Hawaii May Raise the Legal Smoking Age to 21

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When it comes to smoking cigarettes, public support for the known cancer-causers has consistently dwindled in recent decades thanks mainly to national “quit smoking” campaigns. In an attempt to help further curtail tobacco consumption, one state is poised to take further action by changing its minimum legal smoking age.

Last Friday, the Hawaii legislature passed a bill, that if signed into law by Governor David Ige, will make it the first state in the nation to raise its minimum legal smoking age from 18 to 21. The bill would ban individuals under the age of 21 from buying tobacco products, including e-cigarettes.

Some communities, counties, and cities, including New York City, have already approved initiatives to raise the smoking age. But if this bill is signed into law, it will make Hawaii the first state to entirely do so.

However, when it comes to enforcing the new legal smoking age, the punishment for underage violators is almost laughable. According to the Associated Press, first-time offenders will be fined a measly $10, which is roughly 50 cents more than the cost of a pack of cigarettes in the state. Any later violations would lead to a $50 fine or mandatory community service.

In a statement from the Campaign for Tobacco-Free Kids commending the bill’s passage, the nonprofit asserts that currently more than 10 percent of Hawaii’s high school students smoke, and tobacco use overall in the state claims 1,400 lives and costs $526 million in health care bills each year. Therefore supporters of the measure say that raising the legal smoking age will help reduce smoking among young people who will probably use tobacco products as adults.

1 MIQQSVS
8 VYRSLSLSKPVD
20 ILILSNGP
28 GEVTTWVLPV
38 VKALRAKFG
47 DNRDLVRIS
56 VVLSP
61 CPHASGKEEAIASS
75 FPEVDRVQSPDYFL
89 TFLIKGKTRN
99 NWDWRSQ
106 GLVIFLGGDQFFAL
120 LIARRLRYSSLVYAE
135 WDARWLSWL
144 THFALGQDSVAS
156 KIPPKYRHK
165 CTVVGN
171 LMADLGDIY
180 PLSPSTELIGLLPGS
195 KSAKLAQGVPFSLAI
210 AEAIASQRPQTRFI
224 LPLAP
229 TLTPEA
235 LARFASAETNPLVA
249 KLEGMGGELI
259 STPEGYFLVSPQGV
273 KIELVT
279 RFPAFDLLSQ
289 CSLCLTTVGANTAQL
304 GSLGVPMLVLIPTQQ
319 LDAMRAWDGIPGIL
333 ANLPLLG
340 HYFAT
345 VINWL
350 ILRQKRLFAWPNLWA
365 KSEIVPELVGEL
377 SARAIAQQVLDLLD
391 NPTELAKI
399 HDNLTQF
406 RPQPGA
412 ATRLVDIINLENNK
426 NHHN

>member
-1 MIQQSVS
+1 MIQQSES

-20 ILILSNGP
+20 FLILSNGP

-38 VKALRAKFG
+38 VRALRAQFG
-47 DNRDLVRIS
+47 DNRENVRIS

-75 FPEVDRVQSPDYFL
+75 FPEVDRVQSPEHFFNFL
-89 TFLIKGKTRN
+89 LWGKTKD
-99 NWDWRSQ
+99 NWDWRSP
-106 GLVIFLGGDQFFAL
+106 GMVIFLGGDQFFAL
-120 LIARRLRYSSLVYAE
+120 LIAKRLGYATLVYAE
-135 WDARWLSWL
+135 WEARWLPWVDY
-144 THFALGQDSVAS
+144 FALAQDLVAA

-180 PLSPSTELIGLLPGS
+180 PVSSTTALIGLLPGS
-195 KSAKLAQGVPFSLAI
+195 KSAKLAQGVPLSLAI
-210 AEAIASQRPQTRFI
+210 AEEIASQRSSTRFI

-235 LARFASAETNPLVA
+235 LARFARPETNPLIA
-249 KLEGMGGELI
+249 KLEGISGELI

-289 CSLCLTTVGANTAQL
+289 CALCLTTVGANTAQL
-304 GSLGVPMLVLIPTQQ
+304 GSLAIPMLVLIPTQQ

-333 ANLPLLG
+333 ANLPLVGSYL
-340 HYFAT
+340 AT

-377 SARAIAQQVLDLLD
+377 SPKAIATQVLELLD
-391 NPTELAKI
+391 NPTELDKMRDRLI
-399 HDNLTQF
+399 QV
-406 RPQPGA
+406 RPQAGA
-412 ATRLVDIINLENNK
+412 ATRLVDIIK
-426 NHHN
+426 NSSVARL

Democratic state Senator Rosalyn Baker who introduced the bill told the AP:

Today we have the opportunity to change the paradigm…

While the industry is not allowed to directly market to children, it is still developing packaging and advertising products in ways that appeal to children,

Some of the advertising she’s referring to are candy flavored e-cigarettes that are increasingly gaining popularity with youths. According to Baker, the favorite flavors among teens who use electronic cigarettes are sweet tart and “unicorn puke”, which has been described by some as a combination of every flavor of Skittle in one.

Interestingly enough, the AP also reports that projections for raising the minimum smoking age to 21, from a report conducted by the Institute of Medicine, predict smoking prevalence would fall an estimated 12 percent.

If signed into law, the new minimum age probably won’t be welcomed by all. Critics may use the old argument that “if you’re old enough to enlist you should be old enough to smoke.” But given that lung cancer is the leading cause of cancer deaths in America, laws like this may become more common.

Alexis Evans
Alexis Evans is an Assistant Editor at Law Street and a Buckeye State native. She has a Bachelor’s Degree in Journalism and a minor in Business from Ohio University. Contact Alexis at



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